Informs LispWorks of the presence of a dynamic library.


register-module name &key connection-style lifetime real-name => name



A symbol or string specifying the Lisp name the module will be registered under.


A keyword determining when the connection to the dynamic library is made. One of :automatic , :manual or :immediate . The default value is :automatic .


A keyword specifying the lifetime of the connection. One of :indefinite or :session . The default value is :indefinite.


Overrides the name for identifying the actual dynamic library to connect to.



The name argument.


The function register-module explicitly informs LispWorks of the presence of a DLL or shared object file, referred to here as a dynamic library. Functions such as make-pointer and define-foreign-function have a module keyword which can be used to specify which module the function refers to.

The main use of modules is to overcome ambiguities that can arise when two different dynamic libraries have functions with the same name.

name is used for explicit look up from the :module keyword of functions such as define-foreign-function. If real-name is not specified then name is taken to be the actual name of the module to connect to.

The naming convention for the module name can contain the full pathname for the dynamic library. For example, a pathname such as


is specified as


On Windows, if the module is declared without an extension, " .DLL " is automatically appended to the name. To declare a name without an extension it must end with the period character (" . "). On other platforms, you should provide the extension, since there is more than one library format. Typical would be .so on Linux and .dylib on Macintosh.

If a full pathname is not specified for the module, then it is searched for.

On Windows the following directories (in the given order) are searched:

  1. The directory of the executable.
  2. The current directory. This step can be switched off on Windows XP.
  3. The Windows system directory (as specified by GetSystemDirectory ). For Windows NT/2000/XP the 16-bit system directory ( SYSTEM ) is also searched.
  4. The Windows directory (as specified by GetWindowsDirectory )
  5. Directories specified by the PATH variable.

On Linux, the search is conducted in this order:

  1. Directories on the user's LD_LIBRARY path environment variable.
  2. The list of libraries specified in /etc/ .
  3. /usr/lib , followed by /lib .

If connection-style is :automatic then the system automatically connects to a dynamic library when it needs to resolve currently undefined foreign symbols.

If connection-style is :manual then the system only connects to the dynamic library if the symbol to resolve is explicitly marked as coming from this module via the :module keyword of functions such as define-foreign-function. This value is not supported on non-Linux UNIX platforms.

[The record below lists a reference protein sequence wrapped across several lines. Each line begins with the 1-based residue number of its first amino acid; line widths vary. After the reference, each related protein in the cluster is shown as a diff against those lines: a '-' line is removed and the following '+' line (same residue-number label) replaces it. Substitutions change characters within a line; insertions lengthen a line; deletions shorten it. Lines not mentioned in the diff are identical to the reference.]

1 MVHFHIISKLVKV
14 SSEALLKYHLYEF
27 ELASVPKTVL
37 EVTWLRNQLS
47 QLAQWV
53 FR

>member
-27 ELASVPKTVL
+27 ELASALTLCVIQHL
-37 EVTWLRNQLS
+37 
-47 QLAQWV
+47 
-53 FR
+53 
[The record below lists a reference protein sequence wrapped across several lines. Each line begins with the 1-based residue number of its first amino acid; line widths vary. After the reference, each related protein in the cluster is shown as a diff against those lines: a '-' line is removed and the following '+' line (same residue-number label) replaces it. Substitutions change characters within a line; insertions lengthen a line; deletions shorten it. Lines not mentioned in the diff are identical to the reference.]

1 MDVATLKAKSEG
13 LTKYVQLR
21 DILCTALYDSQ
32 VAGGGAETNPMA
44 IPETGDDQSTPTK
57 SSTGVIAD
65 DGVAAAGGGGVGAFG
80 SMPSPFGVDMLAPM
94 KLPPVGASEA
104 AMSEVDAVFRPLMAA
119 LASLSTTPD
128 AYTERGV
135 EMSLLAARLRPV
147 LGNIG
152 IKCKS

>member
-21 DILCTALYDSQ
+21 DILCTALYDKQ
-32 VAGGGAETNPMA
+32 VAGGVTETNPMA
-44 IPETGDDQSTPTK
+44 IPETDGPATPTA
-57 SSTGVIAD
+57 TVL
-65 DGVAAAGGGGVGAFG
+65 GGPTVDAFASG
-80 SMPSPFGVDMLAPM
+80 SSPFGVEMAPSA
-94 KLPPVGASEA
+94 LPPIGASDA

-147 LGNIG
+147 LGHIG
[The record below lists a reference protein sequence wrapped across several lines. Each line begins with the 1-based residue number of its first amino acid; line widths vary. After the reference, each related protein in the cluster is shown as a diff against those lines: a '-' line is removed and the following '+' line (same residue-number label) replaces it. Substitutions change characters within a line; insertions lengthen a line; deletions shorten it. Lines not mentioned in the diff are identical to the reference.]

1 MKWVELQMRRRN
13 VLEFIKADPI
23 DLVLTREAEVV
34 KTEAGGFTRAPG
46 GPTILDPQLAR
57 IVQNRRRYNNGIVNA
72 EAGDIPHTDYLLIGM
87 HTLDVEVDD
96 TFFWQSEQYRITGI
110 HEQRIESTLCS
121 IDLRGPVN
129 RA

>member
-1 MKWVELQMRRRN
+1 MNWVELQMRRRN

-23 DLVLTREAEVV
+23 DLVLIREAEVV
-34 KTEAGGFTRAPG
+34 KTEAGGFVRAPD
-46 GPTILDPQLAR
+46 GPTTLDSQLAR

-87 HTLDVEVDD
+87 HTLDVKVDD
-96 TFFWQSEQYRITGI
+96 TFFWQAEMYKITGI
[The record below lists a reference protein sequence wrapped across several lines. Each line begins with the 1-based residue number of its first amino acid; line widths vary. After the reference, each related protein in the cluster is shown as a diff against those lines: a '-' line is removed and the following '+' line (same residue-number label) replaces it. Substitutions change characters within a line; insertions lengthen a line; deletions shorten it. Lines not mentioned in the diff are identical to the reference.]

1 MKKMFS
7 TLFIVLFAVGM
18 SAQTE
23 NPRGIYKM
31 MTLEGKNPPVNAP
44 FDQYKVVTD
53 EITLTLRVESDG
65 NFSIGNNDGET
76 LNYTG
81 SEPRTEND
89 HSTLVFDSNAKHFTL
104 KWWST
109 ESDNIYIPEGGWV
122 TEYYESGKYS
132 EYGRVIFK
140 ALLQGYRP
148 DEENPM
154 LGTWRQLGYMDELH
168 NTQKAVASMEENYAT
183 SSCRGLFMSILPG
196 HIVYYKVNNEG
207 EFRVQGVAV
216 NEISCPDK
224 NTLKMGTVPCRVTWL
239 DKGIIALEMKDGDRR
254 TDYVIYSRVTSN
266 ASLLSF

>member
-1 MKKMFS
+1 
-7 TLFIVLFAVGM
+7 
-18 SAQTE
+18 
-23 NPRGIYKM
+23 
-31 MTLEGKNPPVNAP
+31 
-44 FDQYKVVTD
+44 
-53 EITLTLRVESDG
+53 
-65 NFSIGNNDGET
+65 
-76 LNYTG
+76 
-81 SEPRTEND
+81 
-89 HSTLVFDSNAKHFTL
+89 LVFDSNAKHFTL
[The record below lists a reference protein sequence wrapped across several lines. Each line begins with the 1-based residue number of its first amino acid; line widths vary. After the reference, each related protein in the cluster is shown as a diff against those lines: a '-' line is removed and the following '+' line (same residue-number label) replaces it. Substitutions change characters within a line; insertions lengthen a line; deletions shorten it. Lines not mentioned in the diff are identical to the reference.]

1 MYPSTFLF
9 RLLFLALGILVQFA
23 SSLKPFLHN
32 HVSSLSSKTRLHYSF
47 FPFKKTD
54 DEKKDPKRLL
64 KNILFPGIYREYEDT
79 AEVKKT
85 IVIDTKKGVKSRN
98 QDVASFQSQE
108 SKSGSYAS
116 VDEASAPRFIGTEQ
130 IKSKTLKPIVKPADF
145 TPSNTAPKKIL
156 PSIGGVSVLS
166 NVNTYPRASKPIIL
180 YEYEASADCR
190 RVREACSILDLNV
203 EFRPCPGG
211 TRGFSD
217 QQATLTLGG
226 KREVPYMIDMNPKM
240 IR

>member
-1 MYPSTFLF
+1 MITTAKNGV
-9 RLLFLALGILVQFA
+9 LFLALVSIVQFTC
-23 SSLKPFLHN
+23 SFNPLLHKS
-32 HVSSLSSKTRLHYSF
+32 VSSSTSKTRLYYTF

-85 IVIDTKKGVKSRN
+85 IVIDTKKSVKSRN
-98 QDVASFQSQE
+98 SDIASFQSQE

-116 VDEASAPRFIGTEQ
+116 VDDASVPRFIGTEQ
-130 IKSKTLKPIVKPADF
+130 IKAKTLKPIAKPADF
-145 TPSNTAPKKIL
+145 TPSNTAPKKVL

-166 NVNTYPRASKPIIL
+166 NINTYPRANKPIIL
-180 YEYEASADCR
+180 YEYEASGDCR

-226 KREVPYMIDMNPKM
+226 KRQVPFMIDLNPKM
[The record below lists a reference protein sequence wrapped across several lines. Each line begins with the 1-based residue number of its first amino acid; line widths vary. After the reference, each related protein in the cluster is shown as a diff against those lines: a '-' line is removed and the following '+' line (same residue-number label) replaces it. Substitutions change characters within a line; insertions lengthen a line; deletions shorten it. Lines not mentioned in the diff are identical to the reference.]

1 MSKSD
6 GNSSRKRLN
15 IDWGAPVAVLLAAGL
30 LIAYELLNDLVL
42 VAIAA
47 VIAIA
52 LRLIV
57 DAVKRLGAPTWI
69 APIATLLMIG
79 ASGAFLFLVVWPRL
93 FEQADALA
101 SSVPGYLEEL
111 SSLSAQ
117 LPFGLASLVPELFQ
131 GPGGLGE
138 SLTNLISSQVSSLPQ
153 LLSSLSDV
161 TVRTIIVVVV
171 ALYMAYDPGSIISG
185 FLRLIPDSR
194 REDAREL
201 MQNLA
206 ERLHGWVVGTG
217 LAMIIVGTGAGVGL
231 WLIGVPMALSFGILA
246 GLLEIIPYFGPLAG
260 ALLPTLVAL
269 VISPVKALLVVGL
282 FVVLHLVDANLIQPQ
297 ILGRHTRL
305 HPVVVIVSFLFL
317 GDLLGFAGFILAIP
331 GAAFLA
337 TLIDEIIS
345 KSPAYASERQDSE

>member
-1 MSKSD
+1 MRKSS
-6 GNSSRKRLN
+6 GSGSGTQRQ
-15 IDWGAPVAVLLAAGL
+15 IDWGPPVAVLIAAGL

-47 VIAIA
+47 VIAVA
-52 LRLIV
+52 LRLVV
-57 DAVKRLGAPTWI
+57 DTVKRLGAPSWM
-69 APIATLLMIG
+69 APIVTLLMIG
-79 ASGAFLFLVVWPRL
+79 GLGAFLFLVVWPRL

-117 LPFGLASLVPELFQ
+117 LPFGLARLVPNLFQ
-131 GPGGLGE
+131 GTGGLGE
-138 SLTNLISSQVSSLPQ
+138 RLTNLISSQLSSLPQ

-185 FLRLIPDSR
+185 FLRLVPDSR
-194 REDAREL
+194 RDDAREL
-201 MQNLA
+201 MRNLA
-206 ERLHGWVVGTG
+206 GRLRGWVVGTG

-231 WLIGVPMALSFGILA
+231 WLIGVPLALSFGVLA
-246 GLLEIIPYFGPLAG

If connection-style is :immediate then the connection to the dynamic library is made immediately. This checks that the library can actually be loaded before its symbols are actually needed: an error is signalled if loading fails.

If lifetime is :session then the module is disconnected when Lisp starts up. The only supported value of lifetime in LispWorks for UNIX is :indefinite .

Note: In LispWorks for UNIX the loader function link-load:read-foreign-modules is now deprecated in favor of register-module .

Note: static libraries are not supported except on UNIX. For example, on Linux evaluating this form:

      (fli:register-module "libc.a" 
                     :real-name "/usr/lib/libc.a"
                     :connection-style :immediate)

results in an error:

Could not register handle for external module "libc"
/usr/lib/libc.a : invalid ELF header

The problem is that libc.a is a static library. Instead, do:

(fli:register-module ""
                     :real-name ""
                     :connection-style :immediate)

Note that :real-name is given a relative path in this case, because libc is a standard library on Linux and it is best to let the operating system locate it

Note: when developing with foreign code in LispWorks, the utilities provided in the Editor are useful - see Compiling and Loading Foreign Code with the Editor


In the following example on Windows, the user32 DLL is registered, and then a foreign function called set-cursor-pos is defined to explicitly reference the SetCursorPos function in the user32 DLL.

(fli:register-module :user-dll :real-name "user32")
(fli:define-foreign-function (set-cursor-pos 
    ((x :long)
     (y :long)) 
  :module :user-dll)

This example on Linux loads the shared library even though its symbols are not yet needed. An error is signalled if loading fails:

(fli:register-module ""
                     :connection-style :immediate)
See also


LispWorks Foreign Language Interface User Guide and Reference Manual - 27 Mar 2005